• Sat
  • Apr 19, 2014
  • Updated: 5:26am

Mutual backscratching can take many forms

PUBLISHED : Monday, 20 August, 2007, 12:00am
UPDATED : Monday, 20 August, 2007, 12:00am

It is not usual to use one column to defend a previous one. But given that my last resulted in four letters from government officials, a reply is in order on my allegation of collusion between government and big business and the existence of sophisticated forms of corruption.


If you have evidence of corruption, show it, demands the chief executive's spokesman. I recollect that was the kind of answer that was given to the likes of Elsie Elliot (Tu) when they campaigned against police corruption in the 1960s and early 1970s. Eventually the government was forced to admit that syndicated corruption was endemic. The Independent Commission Against Corruption was set up to address it.


The whole point of corruption involving officials and businessmen is that evidence is hard to come by, as both profit from it. That is even more the case when payoffs are indirect and delayed - for example by provision of sinecures in the future. Nor is corruption necessarily criminal; there is a large grey area.


That Hong Kong is viewed as relatively free of corruption does not mean that it does not exist in sectors where rewards are high and transparency is low.


As for the ICAC's claim of independence, that this is enshrined in law does not make it a reality. It takes guts or a nothing-to-lose position to fight official tendencies to indulge large favour-seeking companies.


Collusion, mutual backscratching and actual corruption can take many forms, and sometimes becomes apparent in the extraordinary billion-dollar 'mistakes' that government departments make from time to time - which mysteriously almost always seem to benefit major developers, often advised by ex-officials, at the public expense.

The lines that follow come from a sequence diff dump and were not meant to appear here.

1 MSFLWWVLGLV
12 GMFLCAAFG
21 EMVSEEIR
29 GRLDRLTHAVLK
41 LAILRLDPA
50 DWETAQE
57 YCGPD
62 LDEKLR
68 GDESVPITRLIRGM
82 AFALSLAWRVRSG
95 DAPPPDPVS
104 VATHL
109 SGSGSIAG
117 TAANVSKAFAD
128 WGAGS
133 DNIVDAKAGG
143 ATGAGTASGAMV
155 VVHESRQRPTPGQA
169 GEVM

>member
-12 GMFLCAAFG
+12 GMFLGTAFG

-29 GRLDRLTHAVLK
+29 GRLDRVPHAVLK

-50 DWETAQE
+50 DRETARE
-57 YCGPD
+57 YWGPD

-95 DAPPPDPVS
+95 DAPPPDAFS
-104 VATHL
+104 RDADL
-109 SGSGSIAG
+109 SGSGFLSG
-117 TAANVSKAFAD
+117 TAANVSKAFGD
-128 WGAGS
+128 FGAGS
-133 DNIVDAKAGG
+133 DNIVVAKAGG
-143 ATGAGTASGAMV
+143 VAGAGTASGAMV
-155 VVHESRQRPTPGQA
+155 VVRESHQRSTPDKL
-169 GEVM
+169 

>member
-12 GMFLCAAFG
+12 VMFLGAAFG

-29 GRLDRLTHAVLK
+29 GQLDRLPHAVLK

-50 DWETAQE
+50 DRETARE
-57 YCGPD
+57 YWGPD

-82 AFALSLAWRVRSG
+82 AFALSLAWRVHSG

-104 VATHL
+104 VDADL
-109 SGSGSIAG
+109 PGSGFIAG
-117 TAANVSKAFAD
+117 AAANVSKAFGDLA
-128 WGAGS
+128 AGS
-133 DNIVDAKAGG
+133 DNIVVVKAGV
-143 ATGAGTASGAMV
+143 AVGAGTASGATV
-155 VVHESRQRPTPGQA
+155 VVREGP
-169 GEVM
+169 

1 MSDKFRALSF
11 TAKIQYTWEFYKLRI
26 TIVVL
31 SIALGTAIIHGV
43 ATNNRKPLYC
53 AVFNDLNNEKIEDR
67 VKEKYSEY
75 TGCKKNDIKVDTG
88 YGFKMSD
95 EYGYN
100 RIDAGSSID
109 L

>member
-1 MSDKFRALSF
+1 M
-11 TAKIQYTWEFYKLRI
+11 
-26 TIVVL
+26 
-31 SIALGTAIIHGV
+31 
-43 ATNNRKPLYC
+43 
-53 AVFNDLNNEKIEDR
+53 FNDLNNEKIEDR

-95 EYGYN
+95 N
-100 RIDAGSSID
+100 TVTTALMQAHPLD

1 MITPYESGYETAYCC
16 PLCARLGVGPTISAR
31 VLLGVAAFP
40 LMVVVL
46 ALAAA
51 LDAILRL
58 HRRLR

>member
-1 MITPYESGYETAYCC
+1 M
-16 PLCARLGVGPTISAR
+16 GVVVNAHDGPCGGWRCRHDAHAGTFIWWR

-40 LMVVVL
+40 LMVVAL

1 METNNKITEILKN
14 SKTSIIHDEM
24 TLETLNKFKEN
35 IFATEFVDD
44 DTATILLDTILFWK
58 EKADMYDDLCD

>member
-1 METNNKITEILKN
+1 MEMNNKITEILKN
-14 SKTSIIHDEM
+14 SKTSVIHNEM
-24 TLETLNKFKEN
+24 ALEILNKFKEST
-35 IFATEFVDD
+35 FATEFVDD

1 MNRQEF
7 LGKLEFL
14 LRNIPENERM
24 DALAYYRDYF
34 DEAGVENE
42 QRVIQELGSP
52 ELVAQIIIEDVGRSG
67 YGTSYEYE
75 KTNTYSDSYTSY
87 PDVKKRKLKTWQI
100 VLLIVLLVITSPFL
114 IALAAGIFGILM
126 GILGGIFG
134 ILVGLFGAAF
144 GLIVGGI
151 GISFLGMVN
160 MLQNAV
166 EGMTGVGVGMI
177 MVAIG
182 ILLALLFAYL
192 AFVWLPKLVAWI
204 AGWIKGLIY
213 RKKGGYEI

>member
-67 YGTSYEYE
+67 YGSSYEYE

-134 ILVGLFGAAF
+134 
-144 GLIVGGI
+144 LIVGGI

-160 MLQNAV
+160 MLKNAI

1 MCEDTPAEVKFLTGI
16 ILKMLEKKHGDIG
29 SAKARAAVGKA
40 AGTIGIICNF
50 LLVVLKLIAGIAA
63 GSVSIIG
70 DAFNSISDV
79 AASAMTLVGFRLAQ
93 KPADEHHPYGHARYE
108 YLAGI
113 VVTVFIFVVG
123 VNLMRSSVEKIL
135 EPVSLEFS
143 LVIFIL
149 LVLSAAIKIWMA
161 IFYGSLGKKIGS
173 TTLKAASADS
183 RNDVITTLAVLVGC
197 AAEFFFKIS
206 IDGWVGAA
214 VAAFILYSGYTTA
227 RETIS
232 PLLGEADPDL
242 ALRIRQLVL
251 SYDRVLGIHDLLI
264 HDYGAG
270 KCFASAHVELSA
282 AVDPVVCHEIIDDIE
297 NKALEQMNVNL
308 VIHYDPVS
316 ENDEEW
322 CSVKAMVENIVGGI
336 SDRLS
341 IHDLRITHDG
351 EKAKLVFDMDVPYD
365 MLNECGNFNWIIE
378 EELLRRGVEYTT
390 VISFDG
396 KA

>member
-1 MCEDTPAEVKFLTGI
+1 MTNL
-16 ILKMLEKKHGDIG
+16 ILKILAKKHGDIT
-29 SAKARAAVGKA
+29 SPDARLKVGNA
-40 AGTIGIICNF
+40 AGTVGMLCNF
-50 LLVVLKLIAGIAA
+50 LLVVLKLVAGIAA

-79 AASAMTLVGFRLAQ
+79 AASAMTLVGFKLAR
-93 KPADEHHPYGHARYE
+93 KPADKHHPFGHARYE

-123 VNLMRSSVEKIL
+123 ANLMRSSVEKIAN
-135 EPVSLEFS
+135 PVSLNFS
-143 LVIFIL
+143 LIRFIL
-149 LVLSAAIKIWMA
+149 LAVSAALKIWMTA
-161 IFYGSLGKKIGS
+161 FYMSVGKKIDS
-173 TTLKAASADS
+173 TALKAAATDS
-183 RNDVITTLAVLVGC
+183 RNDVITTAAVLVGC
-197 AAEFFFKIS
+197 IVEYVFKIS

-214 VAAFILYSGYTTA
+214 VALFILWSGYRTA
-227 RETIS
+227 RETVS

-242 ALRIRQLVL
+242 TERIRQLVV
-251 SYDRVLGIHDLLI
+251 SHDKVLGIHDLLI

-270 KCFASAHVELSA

The movement of senior bureaucrats into positions in the private sector close to government decision-making is a serious problem. There are dozens of former civil servants who have moved either into the private sector (almost always to companies dealing with the government, not with export industries) or to government-controlled quangos which do deals with developers and utilities. Unless the Tsang administration bars such transfers, the assumption of collusion will remain.


The chief executive might also look to his own transparency. The list of contributors to his re-selection campaign reads like a pecking order of vested interests. It is headed by New World group, the employer of his brother.


According to financial markets watchdog David Webb, New World/Cheng Yu-tung avoided the HK$50,000 supposed limit on Donald Tsang Yam-kuen's campaign contributions by making some 30 separate ones through subsidiaries and affiliates. Cheung Kong, Henderson and Sino Land also gave large amounts in this way.


Political donations are about influence, especially in undemocratic systems where vested interests - the functional constituencies - are integral.


Unless the administration makes a genuine effort to distance itself from the private sector and either privatise quangos or make them accountable arms of government, suspicions will flourish.


Take the Bauhinia Foundation, a think-tank 'close to the chief executive' and stuffed with former civil servants and members of quangos. It is throwing its weight behind a curious project to turn formerly Shenzhen-owned borderland into a special development zone.


As Jake van der Kamp has pointed out in the South China Morning Post, ownership of this land, and hence the beneficiaries of the Hong Kong government spending billions to enable its development, remains obscure.


Government policies which preclude the proper operation of competitive market forces, placing power in the hands of officials and oligarchies, are the basis of collusion and are a seed-bed of corruption, however defined.


Philip Bowring is a Hong Kong-based journalist and commentator


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